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I have been brooding on the implicatidns of an advertise' ment which appeared in the Econamist last week. It read: Young Graduate required for Education Department Of Political...

Collapse of Devout Party

The Spectator

Inspired by a recent paragraph in these notes about a pools- winner being treated for shock in a London hospital, a readet has sent me a story which, though I fear it is old as...

Not Far From Corunna

The Spectator

The Vicar of Holy Trinity Church, Abergavenny, has launched in'his Parish Letter a slashing attack upon the modern child, whom he accuses of taking less interest in religious...

The Voice of Experience .

The Spectator

The much-discussed politician had been under discussion. ' And what,' someone rather naively asked, ' do you think about his future ? ' The Great Man cocked an eye, took a...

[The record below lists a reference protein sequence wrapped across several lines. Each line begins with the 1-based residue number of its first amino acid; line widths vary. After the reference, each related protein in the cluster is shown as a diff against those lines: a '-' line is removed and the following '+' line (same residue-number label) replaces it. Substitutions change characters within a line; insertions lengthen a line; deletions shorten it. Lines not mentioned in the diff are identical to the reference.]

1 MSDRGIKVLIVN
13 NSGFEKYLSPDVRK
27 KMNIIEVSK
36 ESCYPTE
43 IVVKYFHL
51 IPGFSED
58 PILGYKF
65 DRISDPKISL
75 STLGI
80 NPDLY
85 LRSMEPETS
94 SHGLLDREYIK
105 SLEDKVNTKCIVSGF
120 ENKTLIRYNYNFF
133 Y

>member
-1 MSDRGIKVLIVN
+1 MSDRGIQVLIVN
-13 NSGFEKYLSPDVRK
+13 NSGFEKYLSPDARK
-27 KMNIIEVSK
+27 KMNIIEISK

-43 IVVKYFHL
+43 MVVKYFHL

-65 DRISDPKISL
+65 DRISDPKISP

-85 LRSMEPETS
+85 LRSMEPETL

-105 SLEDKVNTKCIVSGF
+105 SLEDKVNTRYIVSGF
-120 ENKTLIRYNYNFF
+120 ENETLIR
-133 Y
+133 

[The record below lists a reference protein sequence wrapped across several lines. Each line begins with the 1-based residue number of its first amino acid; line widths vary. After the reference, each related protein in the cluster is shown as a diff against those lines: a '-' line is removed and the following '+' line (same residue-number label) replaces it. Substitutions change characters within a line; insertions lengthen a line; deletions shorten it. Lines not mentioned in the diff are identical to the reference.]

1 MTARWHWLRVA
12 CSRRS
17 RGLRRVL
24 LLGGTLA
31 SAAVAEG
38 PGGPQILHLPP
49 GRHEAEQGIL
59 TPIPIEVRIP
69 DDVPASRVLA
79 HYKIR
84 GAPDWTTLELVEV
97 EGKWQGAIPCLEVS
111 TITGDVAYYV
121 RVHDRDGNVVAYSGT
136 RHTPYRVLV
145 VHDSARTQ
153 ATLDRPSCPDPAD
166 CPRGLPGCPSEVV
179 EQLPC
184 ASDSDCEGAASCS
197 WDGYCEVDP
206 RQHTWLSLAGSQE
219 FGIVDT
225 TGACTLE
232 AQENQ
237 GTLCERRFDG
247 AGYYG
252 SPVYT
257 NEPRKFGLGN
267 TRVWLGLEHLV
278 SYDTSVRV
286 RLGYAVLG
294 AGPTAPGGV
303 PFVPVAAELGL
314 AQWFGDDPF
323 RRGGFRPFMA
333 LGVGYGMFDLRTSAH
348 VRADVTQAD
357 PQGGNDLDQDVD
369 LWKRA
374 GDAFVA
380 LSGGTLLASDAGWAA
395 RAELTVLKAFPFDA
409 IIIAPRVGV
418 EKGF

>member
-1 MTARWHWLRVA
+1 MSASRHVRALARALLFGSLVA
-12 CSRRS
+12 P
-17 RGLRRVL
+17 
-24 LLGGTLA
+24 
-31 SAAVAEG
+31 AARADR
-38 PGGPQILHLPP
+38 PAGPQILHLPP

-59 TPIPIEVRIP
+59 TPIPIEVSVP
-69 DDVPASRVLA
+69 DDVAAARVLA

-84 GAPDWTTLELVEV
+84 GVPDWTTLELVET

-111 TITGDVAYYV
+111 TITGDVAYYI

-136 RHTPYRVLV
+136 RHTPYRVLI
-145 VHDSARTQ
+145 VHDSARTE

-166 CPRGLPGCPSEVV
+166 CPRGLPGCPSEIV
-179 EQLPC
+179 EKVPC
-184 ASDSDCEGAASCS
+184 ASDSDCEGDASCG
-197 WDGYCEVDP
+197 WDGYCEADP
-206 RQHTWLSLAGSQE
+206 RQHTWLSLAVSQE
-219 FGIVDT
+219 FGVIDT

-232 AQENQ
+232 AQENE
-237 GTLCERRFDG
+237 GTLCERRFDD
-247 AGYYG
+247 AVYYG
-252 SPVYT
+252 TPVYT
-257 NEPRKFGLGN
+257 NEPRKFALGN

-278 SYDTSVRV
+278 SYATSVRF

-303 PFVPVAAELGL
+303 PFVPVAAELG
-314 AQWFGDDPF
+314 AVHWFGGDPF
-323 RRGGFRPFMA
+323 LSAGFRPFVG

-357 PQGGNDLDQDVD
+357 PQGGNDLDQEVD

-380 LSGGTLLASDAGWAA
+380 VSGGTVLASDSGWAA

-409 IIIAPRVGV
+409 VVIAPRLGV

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The Government and the Party

The Spectator

B Y FRANCIS BOYD HE Conservative Party Conference — the largest ever — which was held at Blackpool last week showed that the bulk of the party has now settled comfortably into...

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Economists in Politics By ENOCH POWELL ROM principles to their

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application is often a long and hazardous journey. No small part of the grand human Comedy of Errors has for its subject the application of economic truth in political...

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The Teddy Boys of

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bniepropetrovsk JOHN ARDEN HE Militia's time finishes with the approach of dark- ness, and then it becomes the turn of the hooligans and robbers. . . . " Come here, you pimply...

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The Lullaby of Broadway

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By D. W. BROGAN I T may turn out, in the long run, that the statesman who has done mdk for the greatest happiness of the greatest number in the past week has been the Foreign...

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City and Suburban